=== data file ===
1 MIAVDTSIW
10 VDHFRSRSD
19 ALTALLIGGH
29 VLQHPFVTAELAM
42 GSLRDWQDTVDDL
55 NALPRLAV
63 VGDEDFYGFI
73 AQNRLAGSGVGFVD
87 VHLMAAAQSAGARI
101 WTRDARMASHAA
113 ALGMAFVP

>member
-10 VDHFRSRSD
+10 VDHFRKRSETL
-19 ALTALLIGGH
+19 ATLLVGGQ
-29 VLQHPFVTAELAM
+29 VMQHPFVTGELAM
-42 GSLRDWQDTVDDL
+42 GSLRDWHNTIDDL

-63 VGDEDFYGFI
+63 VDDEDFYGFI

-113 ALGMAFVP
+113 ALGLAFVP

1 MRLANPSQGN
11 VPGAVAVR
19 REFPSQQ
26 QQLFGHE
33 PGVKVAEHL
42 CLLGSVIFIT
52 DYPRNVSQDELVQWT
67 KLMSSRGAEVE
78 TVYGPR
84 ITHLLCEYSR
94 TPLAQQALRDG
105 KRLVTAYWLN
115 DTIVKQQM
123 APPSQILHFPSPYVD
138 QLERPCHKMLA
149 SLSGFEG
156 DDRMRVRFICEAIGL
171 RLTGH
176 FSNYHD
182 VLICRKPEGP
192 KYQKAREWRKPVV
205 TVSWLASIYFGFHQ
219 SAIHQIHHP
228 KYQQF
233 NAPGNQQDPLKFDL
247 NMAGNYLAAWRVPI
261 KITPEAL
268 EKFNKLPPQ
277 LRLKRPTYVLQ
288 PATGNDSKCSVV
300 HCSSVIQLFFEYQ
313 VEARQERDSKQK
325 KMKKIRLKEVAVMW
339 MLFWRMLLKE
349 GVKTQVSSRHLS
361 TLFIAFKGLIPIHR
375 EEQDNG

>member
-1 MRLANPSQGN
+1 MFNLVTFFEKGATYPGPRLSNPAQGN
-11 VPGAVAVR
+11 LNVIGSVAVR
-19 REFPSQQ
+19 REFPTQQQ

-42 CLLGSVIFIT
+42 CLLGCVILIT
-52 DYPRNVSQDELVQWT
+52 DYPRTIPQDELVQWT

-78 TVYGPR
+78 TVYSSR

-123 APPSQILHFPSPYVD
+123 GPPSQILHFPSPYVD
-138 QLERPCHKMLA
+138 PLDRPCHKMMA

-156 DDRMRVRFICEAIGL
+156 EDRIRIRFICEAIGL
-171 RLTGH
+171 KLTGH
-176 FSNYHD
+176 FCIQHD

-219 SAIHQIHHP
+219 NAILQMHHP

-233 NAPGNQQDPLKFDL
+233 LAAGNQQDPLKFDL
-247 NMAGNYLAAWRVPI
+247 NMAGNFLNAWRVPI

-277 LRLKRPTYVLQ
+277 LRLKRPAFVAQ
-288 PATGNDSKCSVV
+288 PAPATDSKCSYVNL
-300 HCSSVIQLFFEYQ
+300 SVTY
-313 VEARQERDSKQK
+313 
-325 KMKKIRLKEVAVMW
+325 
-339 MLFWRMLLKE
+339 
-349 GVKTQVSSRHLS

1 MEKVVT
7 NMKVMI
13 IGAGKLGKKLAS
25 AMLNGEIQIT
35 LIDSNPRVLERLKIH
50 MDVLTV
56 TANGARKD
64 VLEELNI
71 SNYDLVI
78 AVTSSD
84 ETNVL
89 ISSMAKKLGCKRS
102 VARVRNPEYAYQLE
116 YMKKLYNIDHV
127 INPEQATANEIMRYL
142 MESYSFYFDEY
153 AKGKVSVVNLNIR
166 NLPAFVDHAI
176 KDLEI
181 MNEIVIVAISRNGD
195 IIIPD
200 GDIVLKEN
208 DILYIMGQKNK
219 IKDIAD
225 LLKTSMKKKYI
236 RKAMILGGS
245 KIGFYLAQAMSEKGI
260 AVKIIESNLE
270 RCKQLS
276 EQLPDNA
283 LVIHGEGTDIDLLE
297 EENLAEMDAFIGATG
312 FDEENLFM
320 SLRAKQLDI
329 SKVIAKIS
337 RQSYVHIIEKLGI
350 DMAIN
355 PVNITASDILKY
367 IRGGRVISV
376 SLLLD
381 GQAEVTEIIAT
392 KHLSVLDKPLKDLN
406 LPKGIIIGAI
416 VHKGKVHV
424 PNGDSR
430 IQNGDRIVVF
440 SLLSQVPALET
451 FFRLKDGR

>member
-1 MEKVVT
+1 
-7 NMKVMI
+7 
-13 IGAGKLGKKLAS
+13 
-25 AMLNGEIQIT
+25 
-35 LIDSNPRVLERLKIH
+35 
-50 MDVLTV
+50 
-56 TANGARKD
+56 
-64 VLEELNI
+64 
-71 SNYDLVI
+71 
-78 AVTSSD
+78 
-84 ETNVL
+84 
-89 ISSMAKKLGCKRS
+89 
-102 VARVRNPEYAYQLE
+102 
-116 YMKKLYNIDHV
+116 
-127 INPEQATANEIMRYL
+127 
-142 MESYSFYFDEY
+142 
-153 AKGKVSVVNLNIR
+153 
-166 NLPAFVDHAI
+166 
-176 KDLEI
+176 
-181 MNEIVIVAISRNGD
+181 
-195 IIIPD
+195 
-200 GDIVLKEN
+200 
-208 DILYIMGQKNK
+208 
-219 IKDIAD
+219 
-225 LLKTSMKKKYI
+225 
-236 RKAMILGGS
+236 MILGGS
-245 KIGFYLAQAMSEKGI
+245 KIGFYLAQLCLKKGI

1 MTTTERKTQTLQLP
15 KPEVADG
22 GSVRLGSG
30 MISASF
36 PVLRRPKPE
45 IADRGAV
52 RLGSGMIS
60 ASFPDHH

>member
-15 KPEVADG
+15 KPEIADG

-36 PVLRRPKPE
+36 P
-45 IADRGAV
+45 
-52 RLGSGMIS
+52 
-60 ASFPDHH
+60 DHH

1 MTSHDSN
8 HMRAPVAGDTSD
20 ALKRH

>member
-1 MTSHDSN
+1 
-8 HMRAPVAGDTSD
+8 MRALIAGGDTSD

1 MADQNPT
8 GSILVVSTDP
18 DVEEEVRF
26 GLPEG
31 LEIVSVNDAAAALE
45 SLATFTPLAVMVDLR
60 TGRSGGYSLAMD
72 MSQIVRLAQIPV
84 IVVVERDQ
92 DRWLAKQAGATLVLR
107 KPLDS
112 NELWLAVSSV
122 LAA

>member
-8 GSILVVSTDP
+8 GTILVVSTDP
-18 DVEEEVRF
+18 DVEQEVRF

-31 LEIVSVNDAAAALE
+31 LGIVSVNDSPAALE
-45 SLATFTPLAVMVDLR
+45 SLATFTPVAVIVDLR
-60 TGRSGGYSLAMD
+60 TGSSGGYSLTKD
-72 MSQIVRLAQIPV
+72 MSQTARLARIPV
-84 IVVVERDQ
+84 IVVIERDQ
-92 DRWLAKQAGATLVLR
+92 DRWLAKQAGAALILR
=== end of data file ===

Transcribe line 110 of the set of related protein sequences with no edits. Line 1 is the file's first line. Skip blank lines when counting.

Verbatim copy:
56 TANGARKD